Netflix Reconsiders High Stakes Wager

Growing Pains

In September 2011, Netflix CEO Reed Hastings apologized via blog post and YouTube video for the way his company handled a series of controversial decisions, including a sixty-percent hike in subscription fees and the proposed separation of its streaming and rent-by-mail services into different companies. While media critics were quick to catalog the public relations blunders, the debate also draws attention to the shifting template for streaming media companies.

Netflix CEO Reed Hastings
Netflix CEO Reed Hastings

Critics rightfully believed Netflix’s decision to spin off its DVD service would confound customers who have come to expect low prices and maximum convenience from streaming media companies.  Subscribers responded angrily to Hastings’ online announcements, singling out the hassles of dealing with separate rental websites as a primary concern. Initially, Hastings assured customers the strategy would help Netflix secure more content, but the company later caved to customer complaints when it scrapped plans for the separate DVD company altogether. Ultimately, the proposal to spin-off the DVD business failed to undo lasting impressions the company made when it originally launched its “Watch Instantly” option as a gradually expanding bonus service, not a separate entity.  Netflix’s latest decisions are evidence of its desire to turn itself into an online content network—a strategy MIP examined in July 2011—but subscribers appear both resistant to and uninformed about its tactics.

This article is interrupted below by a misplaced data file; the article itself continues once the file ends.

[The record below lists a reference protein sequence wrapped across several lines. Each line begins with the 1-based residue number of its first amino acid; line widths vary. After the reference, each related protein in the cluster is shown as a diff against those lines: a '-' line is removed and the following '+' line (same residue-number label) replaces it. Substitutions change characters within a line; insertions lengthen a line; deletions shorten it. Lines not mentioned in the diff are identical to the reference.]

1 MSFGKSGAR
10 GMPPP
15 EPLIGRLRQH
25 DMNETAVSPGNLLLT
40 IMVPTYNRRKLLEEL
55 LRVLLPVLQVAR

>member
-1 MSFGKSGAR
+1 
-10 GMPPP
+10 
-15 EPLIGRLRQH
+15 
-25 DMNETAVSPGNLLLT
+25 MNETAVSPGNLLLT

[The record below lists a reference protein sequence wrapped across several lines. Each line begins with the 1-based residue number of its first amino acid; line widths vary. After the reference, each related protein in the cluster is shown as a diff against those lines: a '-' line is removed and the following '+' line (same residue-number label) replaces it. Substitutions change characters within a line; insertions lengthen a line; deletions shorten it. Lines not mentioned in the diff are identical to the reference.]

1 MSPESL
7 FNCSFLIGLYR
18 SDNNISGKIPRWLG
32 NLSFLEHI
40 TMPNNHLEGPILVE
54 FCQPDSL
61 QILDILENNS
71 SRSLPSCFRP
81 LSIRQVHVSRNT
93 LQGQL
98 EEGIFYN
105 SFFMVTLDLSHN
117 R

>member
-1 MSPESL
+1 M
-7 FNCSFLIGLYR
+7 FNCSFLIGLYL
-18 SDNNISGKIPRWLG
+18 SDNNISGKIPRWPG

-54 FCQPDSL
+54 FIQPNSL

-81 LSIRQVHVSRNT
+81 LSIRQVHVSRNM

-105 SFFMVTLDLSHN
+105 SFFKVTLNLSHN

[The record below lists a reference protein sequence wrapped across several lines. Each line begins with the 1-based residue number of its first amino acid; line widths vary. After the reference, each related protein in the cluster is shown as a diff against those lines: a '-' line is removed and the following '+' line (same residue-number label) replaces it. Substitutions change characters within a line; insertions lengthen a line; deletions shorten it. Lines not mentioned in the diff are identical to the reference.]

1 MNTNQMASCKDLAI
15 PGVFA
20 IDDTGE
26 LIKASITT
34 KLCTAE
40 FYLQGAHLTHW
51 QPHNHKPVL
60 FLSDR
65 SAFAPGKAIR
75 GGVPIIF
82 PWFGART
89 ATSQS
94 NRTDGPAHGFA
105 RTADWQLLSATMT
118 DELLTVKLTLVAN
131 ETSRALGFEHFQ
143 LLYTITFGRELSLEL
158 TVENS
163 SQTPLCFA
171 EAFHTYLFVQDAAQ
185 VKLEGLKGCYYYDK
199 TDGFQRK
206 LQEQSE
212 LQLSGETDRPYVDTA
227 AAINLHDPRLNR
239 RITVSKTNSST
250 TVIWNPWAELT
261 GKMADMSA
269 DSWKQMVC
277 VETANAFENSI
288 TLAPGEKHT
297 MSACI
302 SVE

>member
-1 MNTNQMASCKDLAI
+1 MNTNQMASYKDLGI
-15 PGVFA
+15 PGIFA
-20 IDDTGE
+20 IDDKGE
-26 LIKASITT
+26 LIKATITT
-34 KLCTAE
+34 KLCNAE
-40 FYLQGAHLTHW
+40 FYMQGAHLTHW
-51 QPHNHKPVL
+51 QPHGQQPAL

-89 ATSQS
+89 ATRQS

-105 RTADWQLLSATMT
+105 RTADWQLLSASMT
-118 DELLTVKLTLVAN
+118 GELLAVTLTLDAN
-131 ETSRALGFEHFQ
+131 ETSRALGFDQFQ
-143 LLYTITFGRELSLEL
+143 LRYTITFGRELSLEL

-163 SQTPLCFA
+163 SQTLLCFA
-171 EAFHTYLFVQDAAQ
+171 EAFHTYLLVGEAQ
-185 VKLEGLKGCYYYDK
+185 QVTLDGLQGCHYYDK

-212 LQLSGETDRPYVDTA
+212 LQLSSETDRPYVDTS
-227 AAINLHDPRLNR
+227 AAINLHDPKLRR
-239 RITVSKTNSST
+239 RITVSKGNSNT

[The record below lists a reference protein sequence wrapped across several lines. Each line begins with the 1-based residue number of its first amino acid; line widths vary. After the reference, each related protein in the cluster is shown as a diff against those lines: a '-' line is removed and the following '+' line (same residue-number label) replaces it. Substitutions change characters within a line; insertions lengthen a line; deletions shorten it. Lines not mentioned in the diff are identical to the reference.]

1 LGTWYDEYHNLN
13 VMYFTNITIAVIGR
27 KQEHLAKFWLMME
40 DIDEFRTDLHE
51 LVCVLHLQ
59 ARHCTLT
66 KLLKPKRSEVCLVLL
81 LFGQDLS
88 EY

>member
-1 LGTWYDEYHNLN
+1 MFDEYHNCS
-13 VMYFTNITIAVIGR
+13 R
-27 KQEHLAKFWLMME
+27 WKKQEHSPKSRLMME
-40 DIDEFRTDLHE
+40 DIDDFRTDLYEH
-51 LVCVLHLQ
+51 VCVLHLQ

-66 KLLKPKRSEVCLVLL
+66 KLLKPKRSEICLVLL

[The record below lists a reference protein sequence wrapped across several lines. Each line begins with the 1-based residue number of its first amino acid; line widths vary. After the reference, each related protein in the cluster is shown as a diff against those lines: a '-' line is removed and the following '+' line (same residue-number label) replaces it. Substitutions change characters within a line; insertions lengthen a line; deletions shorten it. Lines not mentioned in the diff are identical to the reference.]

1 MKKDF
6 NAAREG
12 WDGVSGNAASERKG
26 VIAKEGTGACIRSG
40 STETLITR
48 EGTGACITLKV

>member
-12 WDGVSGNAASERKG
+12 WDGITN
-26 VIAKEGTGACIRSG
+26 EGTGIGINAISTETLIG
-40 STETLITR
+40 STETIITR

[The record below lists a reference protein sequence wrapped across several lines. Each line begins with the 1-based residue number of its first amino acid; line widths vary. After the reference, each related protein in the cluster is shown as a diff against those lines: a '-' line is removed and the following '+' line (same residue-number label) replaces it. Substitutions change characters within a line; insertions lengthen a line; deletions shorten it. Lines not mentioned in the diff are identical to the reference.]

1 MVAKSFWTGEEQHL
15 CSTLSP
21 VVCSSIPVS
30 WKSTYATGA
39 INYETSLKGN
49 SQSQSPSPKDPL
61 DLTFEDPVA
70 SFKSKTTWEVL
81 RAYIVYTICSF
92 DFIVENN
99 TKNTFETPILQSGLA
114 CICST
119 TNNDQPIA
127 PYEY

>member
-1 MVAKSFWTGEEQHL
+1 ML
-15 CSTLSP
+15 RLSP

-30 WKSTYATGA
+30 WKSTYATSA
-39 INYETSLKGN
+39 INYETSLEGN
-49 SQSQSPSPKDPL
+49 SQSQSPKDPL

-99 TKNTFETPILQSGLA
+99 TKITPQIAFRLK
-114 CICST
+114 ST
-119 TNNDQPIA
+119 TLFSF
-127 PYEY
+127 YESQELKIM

Meanwhile, proponents applauded the company’s brave wager on the anticipated growth of streaming media, even if subscribers failed to embrace Netflix’s strategy. One media critic made reference to Al Ries’ book Focus: The Future of Your Company Depends on It wherein the author argues companies that cope best with technological change do not hesitate to abandon comfortable business models. Similarly, former Netflix CEO Marc Randolph argued the company has a history of unorthodox decision-making, pointing to such popular innovations as the “queue” and “no late fees,” which generated substantial profits for the company.   

Advertisement for Dish Network's Blockbuster Movie PassRight now, the future for Netflix is uncertain. The price increase caused more subscribers to leave than executives’ expected.  New subscription rates have been slow, and the company’s stock price has fallen. Competition is on the rise as well. Capitalizing on Netflix’s bad publicity, Blockbuster Video, now part of Dish Network, announced plans to offer a combined streaming and rental service.  Wal-Mart, Amazon, Best Buy, and Hulu also have launched competing streaming services. Additionally, Netflix’s DVD rental business faces competition from Redbox as a recent survey indicates thirty percent of Netflix subscribers plan to shift their dollars to the rental kiosks. There is even speculation that Amazon might purchase Netflix and create one enormous streaming media company. With entertainment companies demanding television-sized licensing fees, Netflix needs to figure out quickly how to acquire the necessary content to grow its subscriber base both here and abroad.

Useful Links:

Netflix Blog about the Rate Hike

Reed Hastings apologizes

Los Angeles Times piece

Lessons from Netflix’s strategy and fallout

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